Native American Migration to Reservations

3 minutes

The United States has a difficult history with the indigenous or Native American tribes that occupied the land before settlers from Europe arrived. Beginning in 1778, two years after the declaration of American Independence from the British, the American government established treaties with the Native American groups on the continent. Starting in 1830 under the administration of Andrew Jackson, the 17th president, the United States began a plan to remove native people from the areas in which they were living.

1830 was the year of the Indian Removal Act, a law designed to move a significant number of Cherokee, Chickasaw, Choctaw, Muscogee-Creek, and Seminole people from the Southeastern United States. The plan was popular with white Americans in southern states like Georgia, who were in constant dispute with the native people for ownership of the land.

In 1831, the U.S government began the forced removal of Native Americans. Beginning with the Choctaw people, tens of thousands were moved from their tribal homelands (parts of what we now know as Alabama, Mississippi, and Louisiana). The federal government saw some resistance from the Seminole people when they attempted to remove them from their lands in Florida, and the army had to be called in, but it is estimated that several hundred Seminole people managed to stay in Florida after putting up the resistance. By 1837, however, tens of thousands of Native Americans from other tribes had been removed from southeastern United States.

The most infamous removal occurred in 1838 when the Cherokee people were forcibly moved from their land in parts of Georgia, Alabama, North Carolina, South Carolina, and Texas to what was known then as the Indian Territory (now Oklahoma). Almost 4,000 Cherokees are estimated to have died from disease and exposure to the elements during the trek. The journey was called the Trail of Tears.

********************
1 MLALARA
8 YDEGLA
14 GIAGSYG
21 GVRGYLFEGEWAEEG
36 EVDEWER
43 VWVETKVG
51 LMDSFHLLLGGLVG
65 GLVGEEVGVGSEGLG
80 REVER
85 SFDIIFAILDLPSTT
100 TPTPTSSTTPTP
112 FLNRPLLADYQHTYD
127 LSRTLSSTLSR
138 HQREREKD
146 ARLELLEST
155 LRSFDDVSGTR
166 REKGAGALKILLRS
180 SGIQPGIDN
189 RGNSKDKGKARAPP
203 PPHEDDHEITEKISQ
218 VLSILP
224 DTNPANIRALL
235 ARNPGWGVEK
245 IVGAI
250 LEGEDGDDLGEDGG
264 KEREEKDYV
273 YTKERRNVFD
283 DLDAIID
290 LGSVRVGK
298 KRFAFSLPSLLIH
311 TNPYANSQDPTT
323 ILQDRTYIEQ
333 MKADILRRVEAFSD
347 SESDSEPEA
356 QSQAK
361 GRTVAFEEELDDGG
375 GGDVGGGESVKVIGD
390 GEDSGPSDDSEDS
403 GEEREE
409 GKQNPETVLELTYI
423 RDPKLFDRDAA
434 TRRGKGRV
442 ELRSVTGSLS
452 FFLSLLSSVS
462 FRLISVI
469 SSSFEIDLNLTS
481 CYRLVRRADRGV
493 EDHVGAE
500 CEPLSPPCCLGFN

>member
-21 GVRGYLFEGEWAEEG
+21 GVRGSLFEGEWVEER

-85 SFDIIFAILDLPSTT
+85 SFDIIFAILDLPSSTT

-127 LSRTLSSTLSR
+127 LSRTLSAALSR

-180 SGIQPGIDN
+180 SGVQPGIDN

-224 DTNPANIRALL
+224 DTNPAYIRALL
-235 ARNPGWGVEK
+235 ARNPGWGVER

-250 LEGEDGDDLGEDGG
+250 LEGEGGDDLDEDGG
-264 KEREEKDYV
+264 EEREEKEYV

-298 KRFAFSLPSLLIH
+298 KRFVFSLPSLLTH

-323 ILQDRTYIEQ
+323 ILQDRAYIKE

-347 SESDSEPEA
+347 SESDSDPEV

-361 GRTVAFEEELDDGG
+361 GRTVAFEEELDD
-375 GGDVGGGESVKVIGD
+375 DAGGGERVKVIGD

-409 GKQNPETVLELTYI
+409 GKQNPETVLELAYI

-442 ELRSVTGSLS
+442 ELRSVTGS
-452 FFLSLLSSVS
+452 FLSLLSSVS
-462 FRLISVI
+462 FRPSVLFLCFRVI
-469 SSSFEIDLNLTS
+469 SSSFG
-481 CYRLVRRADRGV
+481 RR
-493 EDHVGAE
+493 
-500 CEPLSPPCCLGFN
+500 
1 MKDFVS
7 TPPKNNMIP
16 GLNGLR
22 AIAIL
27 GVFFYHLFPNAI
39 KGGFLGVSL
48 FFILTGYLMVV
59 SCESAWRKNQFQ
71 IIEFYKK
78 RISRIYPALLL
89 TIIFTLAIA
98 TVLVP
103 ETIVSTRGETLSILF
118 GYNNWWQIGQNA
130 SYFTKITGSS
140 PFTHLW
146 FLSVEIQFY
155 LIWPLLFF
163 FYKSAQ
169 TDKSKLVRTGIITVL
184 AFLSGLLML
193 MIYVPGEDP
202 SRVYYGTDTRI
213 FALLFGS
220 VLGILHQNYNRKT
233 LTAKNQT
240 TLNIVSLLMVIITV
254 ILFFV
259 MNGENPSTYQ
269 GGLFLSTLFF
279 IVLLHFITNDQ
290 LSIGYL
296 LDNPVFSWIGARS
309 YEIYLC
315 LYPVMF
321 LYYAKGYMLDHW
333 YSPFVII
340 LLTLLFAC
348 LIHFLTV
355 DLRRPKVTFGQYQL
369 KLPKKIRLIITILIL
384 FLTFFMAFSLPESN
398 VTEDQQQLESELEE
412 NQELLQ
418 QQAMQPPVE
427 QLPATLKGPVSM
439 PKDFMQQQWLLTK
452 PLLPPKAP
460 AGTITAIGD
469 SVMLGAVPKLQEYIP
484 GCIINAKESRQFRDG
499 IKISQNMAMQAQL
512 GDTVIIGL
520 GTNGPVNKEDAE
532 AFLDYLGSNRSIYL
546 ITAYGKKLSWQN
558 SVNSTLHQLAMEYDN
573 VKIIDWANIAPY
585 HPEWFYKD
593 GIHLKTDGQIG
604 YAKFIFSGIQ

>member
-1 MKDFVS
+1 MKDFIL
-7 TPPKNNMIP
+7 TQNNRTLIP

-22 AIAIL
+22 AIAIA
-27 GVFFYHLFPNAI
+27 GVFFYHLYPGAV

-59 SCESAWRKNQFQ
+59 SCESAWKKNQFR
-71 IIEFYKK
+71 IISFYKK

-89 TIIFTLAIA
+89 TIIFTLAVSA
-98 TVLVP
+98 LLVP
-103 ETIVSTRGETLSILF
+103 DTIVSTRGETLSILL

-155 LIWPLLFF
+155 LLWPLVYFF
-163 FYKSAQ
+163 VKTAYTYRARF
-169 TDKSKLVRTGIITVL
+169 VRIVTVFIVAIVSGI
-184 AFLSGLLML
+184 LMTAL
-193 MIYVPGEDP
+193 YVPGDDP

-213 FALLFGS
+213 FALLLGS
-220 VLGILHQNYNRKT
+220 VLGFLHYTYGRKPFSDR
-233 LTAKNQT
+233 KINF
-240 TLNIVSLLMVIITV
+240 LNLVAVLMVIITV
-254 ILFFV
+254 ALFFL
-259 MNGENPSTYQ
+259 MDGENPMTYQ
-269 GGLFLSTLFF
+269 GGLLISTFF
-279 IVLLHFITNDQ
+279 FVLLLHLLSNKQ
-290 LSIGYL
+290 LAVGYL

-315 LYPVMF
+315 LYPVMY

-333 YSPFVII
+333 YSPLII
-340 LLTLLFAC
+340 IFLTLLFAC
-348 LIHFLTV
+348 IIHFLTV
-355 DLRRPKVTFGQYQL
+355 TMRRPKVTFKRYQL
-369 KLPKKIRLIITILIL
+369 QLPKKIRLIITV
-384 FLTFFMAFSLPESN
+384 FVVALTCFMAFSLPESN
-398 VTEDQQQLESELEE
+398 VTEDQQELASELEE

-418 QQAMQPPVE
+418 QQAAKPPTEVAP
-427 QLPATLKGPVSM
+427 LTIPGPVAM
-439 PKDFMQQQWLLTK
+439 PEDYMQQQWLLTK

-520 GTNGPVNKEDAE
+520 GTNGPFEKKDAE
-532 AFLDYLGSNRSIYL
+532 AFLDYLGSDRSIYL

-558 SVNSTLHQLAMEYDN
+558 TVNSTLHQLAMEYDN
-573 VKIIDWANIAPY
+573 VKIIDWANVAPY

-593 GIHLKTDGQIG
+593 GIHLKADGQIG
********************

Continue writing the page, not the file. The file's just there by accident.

As relations between Native Americans and white settlers grew increasingly worse during the mid 1800s, the U.S. Congress passed a bill called the Indian Appropriations Act, which created designated lands for Native Americans called Reservations.

The Bureau of Indian Affairs is in charge of managing the reservation land. Reservations are largely sovereign. They are ruled by the Native American tribes themselves, who set up their own laws. State and local governments do have some limited authority over tribal lands, but tribes have their own authority over such things as economic development. A small number of Native Americans have become prosperous by allowing casinos and gambling on their reservations.

Today some 2 million Native Americans live on reservations, most of which are in the western United States, with a large concentration between Arizona, New Mexico, Colorado, and Utah. Other large reservations are in the Dakotas, which are historically Native American lands. Today people living on reservations face the same challenges as many Americans. Social problems such as alcoholism, drug use, domestic violence, and gang violence can be found on many reservations. The problem of poverty on reservations is a serious one. Enforcing contracts on tribal lands is difficult so investors a reluctant to do business on reservations. Tribal courts have historically not been reliable in contract disputes.

Some tribal lands are taking steps to improve their system of laws in order to encourage investment. The hope is that companies will want to build businesses on tribal lands. New jobs will raise the standard of living on these reservations, which will help reduce crime and drug use. The U.S. Government is trying to tackle the health problems on reservations through a division called the Indian Health Service, which aims to provide public services to those living on reservations.

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Ani Kington Ani Kington

Originally from Columbus, Ohio, Ani is a fan of exploring new places through photography and the local cuisine. After earning her BFA in photography from NYU and gaining communications experience at International Planned Parenthood Federation, she joined InterExchange in 2012, and worked as the Marketing Producer until 2016.

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